Look who’s coming round the bend
It’s Santa and his reindeer friends
With a ho, ho, ho and a hey, hey, hey
It’s Santa’s super sleigh
— Santa’s Super Sleigh, from About A Boy
When the subject of inane Christmas music comes up, I’m reminded of the above, a fictional example taken from Nick Hornby’s terrific novel About A Boy and the decent film adaptation starring Hugh Grant.
The novel and film tell the story of bachelor Will Freeman, who coasts through life, funded by royalties from the aforementioned song, a blockbuster novelty hit composed by his father.
The song represents the epitome of commercialized holiday music, the bane of shoppers, DJs and retail employees alike.
Even though the song’s success allows Will to maintain his commitment-free lifestyle, he despises it passionately and dreads hearing it each year.
Many have expressed a bitter, almost venomous aversion to this sort of festive flapdoodle, but for various reasons I’ve never fallen into line with that crowd.
I’m not a frequent radio listener, so I avoid having holiday songs drummed into my head day after day. I’m also rather efficient when it comes to Christmas shopping, planning each purchase in advance and spending a minimal amount of time in stores. Thus, I manage to avoid that residual exposure.
But perhaps most important of all is this: I simply can’t object to music that’s joyous, pleasant and associated with fond memories of Christmases past.
After leaving home, I’ve become more aware of how special Christmas is, and holiday songs reinforce that feeling. Whenever I hear traditional songs like O Come All Ye Faithful or Silent Night, I’m transported back in time.
My mind is flooded with images: singing the songs in church or at the piano at home, gathering with family to open presents and enjoy a turkey dinner, and other treasured Christmas activities we shared.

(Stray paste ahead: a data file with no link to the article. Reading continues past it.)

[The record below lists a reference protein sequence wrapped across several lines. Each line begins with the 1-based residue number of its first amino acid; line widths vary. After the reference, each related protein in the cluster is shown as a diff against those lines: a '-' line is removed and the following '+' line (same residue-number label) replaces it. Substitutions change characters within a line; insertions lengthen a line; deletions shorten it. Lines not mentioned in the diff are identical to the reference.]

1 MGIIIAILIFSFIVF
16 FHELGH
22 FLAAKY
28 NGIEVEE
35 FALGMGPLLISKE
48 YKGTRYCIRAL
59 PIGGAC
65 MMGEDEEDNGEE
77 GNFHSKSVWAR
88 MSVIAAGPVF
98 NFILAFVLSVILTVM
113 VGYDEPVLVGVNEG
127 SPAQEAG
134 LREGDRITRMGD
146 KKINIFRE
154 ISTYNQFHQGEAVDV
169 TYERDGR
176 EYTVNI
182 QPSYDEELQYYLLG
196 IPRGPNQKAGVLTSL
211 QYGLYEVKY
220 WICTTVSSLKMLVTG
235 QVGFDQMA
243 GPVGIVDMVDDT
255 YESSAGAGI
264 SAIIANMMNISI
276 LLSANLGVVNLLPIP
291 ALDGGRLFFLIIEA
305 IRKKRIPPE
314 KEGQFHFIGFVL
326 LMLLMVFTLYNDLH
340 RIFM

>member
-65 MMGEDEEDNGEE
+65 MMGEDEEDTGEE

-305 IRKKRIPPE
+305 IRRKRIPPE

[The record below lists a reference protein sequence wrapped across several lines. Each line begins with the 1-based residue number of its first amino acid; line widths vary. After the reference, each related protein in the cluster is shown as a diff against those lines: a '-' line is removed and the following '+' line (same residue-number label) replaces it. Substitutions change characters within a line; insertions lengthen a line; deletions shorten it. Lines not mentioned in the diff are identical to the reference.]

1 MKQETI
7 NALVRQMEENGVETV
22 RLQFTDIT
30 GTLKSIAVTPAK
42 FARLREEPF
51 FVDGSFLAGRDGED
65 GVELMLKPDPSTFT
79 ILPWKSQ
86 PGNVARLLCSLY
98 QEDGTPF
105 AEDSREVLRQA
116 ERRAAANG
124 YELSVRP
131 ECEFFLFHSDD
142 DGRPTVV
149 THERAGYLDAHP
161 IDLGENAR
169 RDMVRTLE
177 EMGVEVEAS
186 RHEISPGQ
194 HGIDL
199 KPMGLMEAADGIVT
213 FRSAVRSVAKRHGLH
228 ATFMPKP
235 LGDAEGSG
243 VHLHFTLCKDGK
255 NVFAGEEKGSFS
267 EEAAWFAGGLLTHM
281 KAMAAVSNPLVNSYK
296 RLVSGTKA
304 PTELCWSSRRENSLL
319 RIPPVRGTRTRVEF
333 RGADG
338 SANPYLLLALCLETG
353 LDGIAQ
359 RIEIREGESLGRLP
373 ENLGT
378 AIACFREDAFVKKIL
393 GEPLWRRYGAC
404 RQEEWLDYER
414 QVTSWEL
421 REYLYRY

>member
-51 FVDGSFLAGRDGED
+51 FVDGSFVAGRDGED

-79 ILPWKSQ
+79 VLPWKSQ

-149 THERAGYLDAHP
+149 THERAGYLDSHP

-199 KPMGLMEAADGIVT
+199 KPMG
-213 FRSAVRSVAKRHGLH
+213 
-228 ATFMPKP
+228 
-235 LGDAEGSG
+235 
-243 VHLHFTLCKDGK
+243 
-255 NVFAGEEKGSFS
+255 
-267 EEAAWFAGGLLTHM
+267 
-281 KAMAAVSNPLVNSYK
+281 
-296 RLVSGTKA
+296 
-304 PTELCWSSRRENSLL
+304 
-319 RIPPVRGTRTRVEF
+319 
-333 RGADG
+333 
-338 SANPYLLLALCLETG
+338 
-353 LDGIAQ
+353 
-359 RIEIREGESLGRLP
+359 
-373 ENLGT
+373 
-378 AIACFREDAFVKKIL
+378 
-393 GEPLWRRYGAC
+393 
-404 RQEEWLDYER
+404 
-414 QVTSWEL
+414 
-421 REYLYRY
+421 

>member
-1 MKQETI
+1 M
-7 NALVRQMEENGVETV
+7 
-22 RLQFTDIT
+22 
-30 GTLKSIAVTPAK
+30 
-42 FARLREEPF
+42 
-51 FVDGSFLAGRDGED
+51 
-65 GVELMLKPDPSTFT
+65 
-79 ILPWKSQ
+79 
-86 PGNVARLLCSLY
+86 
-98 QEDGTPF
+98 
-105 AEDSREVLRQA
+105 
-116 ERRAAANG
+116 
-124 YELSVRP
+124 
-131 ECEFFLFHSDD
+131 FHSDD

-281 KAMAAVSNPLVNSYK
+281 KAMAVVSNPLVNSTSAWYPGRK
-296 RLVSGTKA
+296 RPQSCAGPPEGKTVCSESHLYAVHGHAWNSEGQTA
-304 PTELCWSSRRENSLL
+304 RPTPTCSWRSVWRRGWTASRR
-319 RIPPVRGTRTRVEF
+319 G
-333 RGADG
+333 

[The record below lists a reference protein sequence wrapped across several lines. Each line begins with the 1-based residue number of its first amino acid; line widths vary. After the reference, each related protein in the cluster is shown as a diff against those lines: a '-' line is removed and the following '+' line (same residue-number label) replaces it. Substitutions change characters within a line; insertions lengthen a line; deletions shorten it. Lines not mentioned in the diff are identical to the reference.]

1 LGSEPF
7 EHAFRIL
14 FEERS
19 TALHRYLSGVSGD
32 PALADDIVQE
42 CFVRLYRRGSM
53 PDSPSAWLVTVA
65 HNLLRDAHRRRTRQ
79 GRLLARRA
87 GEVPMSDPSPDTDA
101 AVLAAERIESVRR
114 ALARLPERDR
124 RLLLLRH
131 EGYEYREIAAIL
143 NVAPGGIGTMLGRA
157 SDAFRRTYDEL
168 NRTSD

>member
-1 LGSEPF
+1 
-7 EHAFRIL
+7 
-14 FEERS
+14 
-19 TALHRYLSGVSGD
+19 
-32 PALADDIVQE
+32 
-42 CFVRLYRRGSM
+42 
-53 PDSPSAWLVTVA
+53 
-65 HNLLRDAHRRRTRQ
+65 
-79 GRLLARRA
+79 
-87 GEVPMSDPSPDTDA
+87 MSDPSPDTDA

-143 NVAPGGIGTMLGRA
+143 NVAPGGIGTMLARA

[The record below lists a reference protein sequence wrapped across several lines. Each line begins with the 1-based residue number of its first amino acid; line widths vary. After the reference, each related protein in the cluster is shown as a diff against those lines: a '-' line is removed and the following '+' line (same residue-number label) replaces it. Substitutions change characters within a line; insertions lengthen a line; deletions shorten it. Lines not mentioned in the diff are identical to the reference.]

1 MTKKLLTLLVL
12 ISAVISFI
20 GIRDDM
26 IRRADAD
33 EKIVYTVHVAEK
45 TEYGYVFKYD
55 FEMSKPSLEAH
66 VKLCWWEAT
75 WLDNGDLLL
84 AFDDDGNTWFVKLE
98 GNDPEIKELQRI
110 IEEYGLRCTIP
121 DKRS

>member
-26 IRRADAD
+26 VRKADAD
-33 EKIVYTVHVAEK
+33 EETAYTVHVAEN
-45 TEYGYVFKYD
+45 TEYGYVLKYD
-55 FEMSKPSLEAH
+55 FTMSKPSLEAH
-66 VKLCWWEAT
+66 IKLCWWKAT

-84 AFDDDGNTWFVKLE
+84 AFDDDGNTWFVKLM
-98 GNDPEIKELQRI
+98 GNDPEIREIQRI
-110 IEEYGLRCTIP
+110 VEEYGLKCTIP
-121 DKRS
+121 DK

Who can deny the awe and majesty of ancient songs like Of The Father’s Love Begotten, O Come O Come Emmanuel, or God Rest Ye Merry Gentlemen?
There was also Ere Zij God, a Dutch favourite we sang each year. The title was translated as Glory to God and the hymnal had the words in both languages. Even though we couldn’t speak Dutch, we’d sing it in Dutch, since we’d pretty well memorized it and it was more fun that way.
I also have my pop favourites. There’s Little Saint Nick by the Beach Boys, proving that Brian Wilson could conjure up images of a rocket sled in the frozen north and scenes of surfing and California girls with comparable ease.
For some reason I also fondly remember Pat Boone’s rendition of Hark The Herald Angels Sing. If there was ever a male singer with a more wholesome voice, I’d like to know.
The former Beatles each turned out their own holiday efforts. Paul McCartney had Simply Having a Wonderful Christmastime and John Lennon had Happy Xmas (War is Over). Both are highly commercial songs, even if Paul’s is predictably bouncier.
(Less known is George Harrison’s Ding Dong, Ding Dong, better suited to New Year’s festivities. Lesson to be learned: don’t attempt to record a holiday song while you’re suffering from laryngitis.)
Moose Javians will have lots of opportunities to enjoy Christmas favourites, including the Rotary Club carol festival, happening from Dec. 10 through 12 at Zion United Church, kicking off each night at 7 p.m.
For those who dread holiday music, you have my sympathy. For those who can’t get enough, enjoy it while you can ... ‘tis the season!
Joel van der Veen can be reached at 691-1256.